Coming in June, 2019, this title by Joan Hawkins and Alex Wermer-Colan is billed as “the definitive book on Burroughs’ overarching cut-up project”. It promises to contain unpublished work by Burroughs, including journals written around the time of Joan Vollmer’s death. According to the publicity materials:
William S. Burroughs Cutting Up the Century also features original essays, interviews, and discussions by established Burroughs scholars, respected artists, and people who encountered Burroughs. The essays consider Burroughs from a range of starting points―literary studies, media studies, popular culture, gender studies, post-colonialism, history, and geography.
It certainly sounds fascinating, and I look forward to reading it.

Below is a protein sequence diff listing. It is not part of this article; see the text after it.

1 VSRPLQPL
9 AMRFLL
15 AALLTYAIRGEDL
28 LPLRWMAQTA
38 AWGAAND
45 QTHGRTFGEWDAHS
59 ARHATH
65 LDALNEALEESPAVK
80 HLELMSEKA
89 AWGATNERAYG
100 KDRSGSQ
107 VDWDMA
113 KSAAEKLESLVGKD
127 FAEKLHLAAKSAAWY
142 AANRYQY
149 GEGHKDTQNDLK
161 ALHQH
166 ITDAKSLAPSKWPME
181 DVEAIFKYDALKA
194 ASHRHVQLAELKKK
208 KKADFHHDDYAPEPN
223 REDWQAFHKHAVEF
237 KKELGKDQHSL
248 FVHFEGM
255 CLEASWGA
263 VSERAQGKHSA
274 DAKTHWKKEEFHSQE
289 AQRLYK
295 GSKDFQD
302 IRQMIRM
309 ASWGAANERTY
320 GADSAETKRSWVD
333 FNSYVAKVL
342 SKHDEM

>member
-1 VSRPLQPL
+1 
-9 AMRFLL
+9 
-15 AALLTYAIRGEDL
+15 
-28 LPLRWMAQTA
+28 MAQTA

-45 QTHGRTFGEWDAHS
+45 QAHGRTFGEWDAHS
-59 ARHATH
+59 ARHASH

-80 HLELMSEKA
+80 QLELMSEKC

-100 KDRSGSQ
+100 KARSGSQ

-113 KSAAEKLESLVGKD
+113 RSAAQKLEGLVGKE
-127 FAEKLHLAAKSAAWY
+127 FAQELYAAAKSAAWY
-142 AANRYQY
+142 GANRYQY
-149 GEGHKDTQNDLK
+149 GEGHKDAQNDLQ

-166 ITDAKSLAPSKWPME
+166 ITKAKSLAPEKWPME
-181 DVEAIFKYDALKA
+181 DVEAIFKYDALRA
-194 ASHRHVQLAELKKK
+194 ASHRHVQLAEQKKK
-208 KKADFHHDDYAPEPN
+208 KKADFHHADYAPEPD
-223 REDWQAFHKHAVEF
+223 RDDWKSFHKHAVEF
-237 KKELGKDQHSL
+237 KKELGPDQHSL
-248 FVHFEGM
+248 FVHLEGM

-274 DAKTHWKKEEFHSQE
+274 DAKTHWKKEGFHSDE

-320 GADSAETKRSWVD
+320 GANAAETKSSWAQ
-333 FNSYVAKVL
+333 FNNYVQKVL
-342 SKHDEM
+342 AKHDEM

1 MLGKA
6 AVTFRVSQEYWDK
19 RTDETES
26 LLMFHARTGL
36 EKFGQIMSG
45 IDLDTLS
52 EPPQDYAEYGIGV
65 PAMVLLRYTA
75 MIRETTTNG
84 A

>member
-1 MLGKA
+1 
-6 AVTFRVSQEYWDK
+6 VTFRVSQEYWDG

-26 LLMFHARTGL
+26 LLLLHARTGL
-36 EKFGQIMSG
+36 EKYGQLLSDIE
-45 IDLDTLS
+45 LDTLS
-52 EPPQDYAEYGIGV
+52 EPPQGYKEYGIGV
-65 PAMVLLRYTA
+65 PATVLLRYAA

It is good to see more books about the life and work of William Burroughs. Since the 100th anniversary of his birth back in 2014, there have been various books published about him, including a major new biography by Barry Miles. More niche titles have looked at other areas, such as ecology. Now, Casey Rae has looked at Burroughs’ relationship with music – something that, in retrospect, should have been obvious. It seems the Beat author held a tremendous influence over the music world, and his ideas continue today even among artists who don’t know his name.
This is another collection of Allen Ginsberg interviews. There are already several on the market, so it will be interesting to see which of Ginsberg’s countless interviews make it into this collection. The editor, David Calonne, has already collected a book of interviews with Gary Snyder.